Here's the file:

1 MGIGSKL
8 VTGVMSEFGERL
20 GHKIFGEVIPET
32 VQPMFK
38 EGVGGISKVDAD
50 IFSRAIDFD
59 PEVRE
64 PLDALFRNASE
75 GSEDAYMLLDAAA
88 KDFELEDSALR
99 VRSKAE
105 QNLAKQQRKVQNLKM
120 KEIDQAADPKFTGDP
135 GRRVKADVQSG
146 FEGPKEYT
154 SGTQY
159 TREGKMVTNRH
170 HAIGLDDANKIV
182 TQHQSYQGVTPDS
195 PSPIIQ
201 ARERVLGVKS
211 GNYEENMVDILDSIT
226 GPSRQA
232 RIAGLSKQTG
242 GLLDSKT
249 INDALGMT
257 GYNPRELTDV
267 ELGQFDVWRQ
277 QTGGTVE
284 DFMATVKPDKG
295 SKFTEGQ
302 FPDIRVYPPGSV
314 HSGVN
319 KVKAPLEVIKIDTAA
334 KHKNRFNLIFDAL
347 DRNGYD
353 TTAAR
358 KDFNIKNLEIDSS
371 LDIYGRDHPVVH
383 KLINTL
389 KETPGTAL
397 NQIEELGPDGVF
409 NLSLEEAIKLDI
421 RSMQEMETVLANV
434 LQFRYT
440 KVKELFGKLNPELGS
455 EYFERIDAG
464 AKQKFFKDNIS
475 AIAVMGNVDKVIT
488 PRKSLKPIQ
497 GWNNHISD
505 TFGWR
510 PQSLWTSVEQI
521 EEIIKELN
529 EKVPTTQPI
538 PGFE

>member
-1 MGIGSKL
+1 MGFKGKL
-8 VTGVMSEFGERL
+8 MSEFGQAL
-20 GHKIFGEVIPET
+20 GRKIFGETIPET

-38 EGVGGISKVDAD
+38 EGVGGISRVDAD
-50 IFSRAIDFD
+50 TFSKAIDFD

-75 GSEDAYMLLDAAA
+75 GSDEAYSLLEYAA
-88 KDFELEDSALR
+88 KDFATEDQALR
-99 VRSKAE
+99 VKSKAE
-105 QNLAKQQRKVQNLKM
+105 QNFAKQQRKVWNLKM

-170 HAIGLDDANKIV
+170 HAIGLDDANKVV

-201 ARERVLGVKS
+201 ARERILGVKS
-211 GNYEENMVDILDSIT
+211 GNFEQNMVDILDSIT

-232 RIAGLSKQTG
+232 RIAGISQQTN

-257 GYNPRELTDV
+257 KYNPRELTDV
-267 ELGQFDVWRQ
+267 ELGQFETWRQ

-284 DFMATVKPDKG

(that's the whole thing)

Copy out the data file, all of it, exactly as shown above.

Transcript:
1 MGIGSKL
8 VTGVMSEFGERL
20 GHKIFGEVIPET
32 VQPMFK
38 EGVGGISKVDAD
50 IFSRAIDFD
59 PEVRE
64 PLDALFRNASE
75 GSEDAYMLLDAAA
88 KDFELEDSALR
99 VRSKAE
105 QNLAKQQRKVQNLKM
120 KEIDQAADPKFTGDP
135 GRRVKADVQSG
146 FEGPKEYT
154 SGTQY
159 TREGKMVTNRH
170 HAIGLDDANKIV
182 TQHQSYQGVTPDS
195 PSPIIQ
201 ARERVLGVKS
211 GNYEENMVDILDSIT
226 GPSRQA
232 RIAGLSKQTG
242 GLLDSKT
249 INDALGMT
257 GYNPRELTDV
267 ELGQFDVWRQ
277 QTGGTVE
284 DFMATVKPDKG
295 SKFTEGQ
302 FPDIRVYPPGSV
314 HSGVN
319 KVKAPLEVIKIDTAA
334 KHKNRFNLIFDAL
347 DRNGYD
353 TTAAR
358 KDFNIKNLEIDSS
371 LDIYGRDHPVVH
383 KLINTL
389 KETPGTAL
397 NQIEELGPDGVF
409 NLSLEEAIKLDI
421 RSMQEMETVLANV
434 LQFRYT
440 KVKELFGKLNPELGS
455 EYFERIDAG
464 AKQKFFKDNIS
475 AIAVMGNVDKVIT
488 PRKSLKPIQ
497 GWNNHISD
505 TFGWR
510 PQSLWTSVEQI
521 EEIIKELN
529 EKVPTTQPI
538 PGFE

>member
-1 MGIGSKL
+1 MGFKGKL
-8 VTGVMSEFGERL
+8 MSEFGQAL
-20 GHKIFGEVIPET
+20 GRKIFGETIPET

-38 EGVGGISKVDAD
+38 EGVGGISRVDAD
-50 IFSRAIDFD
+50 TFSKAIDFD

-75 GSEDAYMLLDAAA
+75 GSDEAYSLLEYAA
-88 KDFELEDSALR
+88 KDFATEDQALR
-99 VRSKAE
+99 VKSKAE
-105 QNLAKQQRKVQNLKM
+105 QNFAKQQRKVWNLKM

-170 HAIGLDDANKIV
+170 HAIGLDDANKVV

-201 ARERVLGVKS
+201 ARERILGVKS
-211 GNYEENMVDILDSIT
+211 GNFEQNMVDILDSIT

-232 RIAGLSKQTG
+232 RIAGISQQTN

-257 GYNPRELTDV
+257 KYNPRELTDV
-267 ELGQFDVWRQ
+267 ELGQFETWRQ

-284 DFMATVKPDKG